England have got to tighten up at the back in Prague

England's Trent Alexander-Arnold: 'We need to improve.'England's Trent Alexander-Arnold: 'We need to improve.'
England's Trent Alexander-Arnold: 'We need to improve.'
Trent Alexander-Arnold insists England must improve their defensive record if they are to stand any chance of winning Euro 2020.

The Three Lions can assure themselves of a place in next summer’s finals if they beat the Czech Republic in their Group A qualifier in Prague on Friday night.

Gareth Southgate’s side are firm favourites to advance after a perfect start to the qualification campaign – including a 5-0 win over their next opponents at Wembley in March.

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But, while the attacking abilities of the likes of Harry Kane, Raheem Sterling and Jadon Sancho are being heralded, England have had some issues at the back of late.

A 5-3 win over Kosovo at Southampton last month did little to paper over cracks that were open for all to see when Holland won 3-1 in the Nations League semi-final in June.

Individual errors accounted for many of the goals shipped across those two games as Southgate continues to strive for a settled – and in-form – back four.

“If we want to be regarded as one of the best teams in Europe and go far in the Euros, and try and win the competition, our clean sheets and goals conceded must be fewer,” Liverpool full-back Alexander-Arnold admitted.

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“We have to concede less goals. As defenders, as a team and as a unit we know where to improve and where to work on.

“Some games, it just happens. We will analyse what went wrong and try and make sure it does not happen again.

“Kosovo, really, were an underrated side and we had massive respect for them before the game and we knew they had threats and, luckily for us, were able to outscore them but we were not happy with the goals we conceded and we need to work on it.”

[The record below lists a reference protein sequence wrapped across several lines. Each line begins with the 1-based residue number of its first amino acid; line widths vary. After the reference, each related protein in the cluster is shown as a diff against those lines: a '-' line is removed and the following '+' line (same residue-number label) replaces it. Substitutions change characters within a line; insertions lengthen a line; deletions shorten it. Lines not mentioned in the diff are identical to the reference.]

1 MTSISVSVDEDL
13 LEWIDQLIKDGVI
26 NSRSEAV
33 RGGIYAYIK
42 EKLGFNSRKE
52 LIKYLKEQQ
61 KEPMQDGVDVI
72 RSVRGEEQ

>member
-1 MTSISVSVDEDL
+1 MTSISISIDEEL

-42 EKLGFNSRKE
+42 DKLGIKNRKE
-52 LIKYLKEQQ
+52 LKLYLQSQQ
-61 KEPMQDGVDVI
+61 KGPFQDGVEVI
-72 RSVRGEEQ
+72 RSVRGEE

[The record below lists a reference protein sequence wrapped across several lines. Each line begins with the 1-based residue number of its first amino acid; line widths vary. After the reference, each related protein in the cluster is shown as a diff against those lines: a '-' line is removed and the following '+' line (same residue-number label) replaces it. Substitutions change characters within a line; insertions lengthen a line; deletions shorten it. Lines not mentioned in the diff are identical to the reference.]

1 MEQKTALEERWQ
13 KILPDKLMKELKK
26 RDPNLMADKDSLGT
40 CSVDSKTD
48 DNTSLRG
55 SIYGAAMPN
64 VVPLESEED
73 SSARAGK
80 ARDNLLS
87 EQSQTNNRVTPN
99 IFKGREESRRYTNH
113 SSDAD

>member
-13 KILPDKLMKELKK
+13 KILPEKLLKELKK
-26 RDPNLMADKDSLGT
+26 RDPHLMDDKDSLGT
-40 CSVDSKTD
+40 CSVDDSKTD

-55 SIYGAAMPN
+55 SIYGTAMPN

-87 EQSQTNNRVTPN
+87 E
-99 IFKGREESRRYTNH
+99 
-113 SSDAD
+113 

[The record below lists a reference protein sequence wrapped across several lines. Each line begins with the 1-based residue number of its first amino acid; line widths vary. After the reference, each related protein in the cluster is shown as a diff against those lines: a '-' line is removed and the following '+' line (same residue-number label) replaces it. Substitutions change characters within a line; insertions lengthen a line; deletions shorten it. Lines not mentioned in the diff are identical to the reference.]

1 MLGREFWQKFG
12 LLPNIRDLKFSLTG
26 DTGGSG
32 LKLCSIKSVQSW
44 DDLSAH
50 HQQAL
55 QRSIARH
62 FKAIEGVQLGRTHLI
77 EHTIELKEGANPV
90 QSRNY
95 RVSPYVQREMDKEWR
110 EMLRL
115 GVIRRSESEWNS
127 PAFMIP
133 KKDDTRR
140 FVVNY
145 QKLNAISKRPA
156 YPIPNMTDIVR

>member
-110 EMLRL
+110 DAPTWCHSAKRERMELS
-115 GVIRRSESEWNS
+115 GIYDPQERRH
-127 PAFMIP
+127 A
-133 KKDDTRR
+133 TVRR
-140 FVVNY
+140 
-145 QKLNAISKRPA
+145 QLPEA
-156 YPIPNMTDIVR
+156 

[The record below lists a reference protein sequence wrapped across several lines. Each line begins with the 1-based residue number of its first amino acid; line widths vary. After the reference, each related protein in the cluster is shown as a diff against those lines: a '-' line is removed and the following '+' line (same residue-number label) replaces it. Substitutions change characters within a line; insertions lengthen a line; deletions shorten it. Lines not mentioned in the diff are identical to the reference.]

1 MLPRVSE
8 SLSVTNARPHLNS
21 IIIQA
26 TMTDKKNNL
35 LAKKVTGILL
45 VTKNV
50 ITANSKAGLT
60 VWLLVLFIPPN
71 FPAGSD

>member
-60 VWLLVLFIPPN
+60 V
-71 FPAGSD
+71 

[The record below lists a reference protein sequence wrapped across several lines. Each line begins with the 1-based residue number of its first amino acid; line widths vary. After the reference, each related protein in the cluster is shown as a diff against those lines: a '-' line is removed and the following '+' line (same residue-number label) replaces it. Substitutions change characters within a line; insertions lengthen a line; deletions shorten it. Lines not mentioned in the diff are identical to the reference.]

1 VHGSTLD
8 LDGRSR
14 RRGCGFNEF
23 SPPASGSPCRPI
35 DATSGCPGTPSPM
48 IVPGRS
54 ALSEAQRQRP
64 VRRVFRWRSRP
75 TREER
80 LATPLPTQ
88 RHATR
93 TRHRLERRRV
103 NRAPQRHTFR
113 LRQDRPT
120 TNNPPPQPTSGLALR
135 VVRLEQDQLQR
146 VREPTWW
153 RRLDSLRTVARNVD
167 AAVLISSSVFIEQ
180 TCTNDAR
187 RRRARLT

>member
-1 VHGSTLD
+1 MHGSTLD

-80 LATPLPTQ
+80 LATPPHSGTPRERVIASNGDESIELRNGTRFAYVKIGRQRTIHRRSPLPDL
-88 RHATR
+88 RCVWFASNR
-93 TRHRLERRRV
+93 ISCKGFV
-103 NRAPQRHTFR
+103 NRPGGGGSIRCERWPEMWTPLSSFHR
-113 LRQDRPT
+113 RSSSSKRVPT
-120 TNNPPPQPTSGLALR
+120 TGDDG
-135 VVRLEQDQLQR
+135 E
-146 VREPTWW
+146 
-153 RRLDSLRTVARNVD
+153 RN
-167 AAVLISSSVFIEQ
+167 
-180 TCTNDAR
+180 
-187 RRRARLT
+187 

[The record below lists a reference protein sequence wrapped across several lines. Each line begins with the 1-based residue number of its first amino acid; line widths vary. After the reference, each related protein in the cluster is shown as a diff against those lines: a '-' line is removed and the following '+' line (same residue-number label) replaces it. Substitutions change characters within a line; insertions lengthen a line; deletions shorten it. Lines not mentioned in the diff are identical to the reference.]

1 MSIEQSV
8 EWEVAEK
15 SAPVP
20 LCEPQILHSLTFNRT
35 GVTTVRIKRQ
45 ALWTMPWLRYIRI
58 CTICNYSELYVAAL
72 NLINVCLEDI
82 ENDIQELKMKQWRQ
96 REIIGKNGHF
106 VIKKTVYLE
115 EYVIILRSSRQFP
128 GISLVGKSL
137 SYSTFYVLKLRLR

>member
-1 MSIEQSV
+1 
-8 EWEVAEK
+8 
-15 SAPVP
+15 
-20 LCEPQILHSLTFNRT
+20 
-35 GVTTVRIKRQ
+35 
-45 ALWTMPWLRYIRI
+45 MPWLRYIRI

Alexander-Arnold also revealed the players were planning on holding a meeting before the game in Prague and the subsequent trip to Sofia to face Bulgaria three days later.

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“As players we analyse our games, we know during the game what’s going right and what’s not,” he said. “No, we’ve not had the meeting yet but we will over the next few days to make sure it doesn’t happen again. It’s important to look back on our game and see where we need to improve.

“The obvious one is that the amount of goals we conceded was not good. It’s about making sure we get that right this time.”

Champions League-winning right-back Alexander-Arnold will battle with Kieran Trippier for a place in Southgate’s team on Friday night.

The pair have, for the time being, seen off the challenge of Kyle Walker – who has missed out on the last two squads.

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It remains to be seen who Southgate opts for in the centre of his defence with uncapped pair Tyrone Mings and Fikayo Tomori pushing more established names such as Harry Maguire, Michael Keane and Joe Gomez for a place in the side.

Alexander-Arnold’s international team-mate Callum Wilson is primed and ready to make his mark for England – a level he felt born to play at even when lining up for Kettering and Tamworth.

Like so many of the players Southgate has relied on during his Three Lions tenure, the 27-year-old is reaping the rewards of taking the path less travelled.

Wilson spent time on loan at non-league sides Kettering and Tamworth before kicking on at hometown club Coventry and helping Bournemouth reach the Premier League – a level both club and player have flourished at.

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The striker has netted five top-flight goals so far this term and has quietly gone about establishing himself as an England squad regular, with this his fifth straight call-up.

And while the presence of skipper Harry Kane has restricted him to just three caps to date, there is a hunger and confidence about a player who has risen through the leagues and overcome two serious knee injuries.

“When I get here – train well, wait for my opportunity, be patient,” Wilson said. “Harry is a great player.

“I’m not saying I want to kick him out of the team, but with injuries, things that happen along the way, you have to be ready to grasp the opportunity, whether it is one minute, 20 minutes, the opening whistle.”

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Wilson has learned from Kane’s clinical focus in training as well in matches – a mental edge that complements self-belief that onlookers could have felt strayed into delusion during his time in non-league football.

“I was playing on loan at Kettering and Tamworth, and I said I will play for England one day,” he said when asked if his rise had surpassed expectations.

“Everyone calls me self-confident.

“If you don’t believe you can get somewhere you will never get there, that was always the aim to play for the national team, to play in the Premier League.”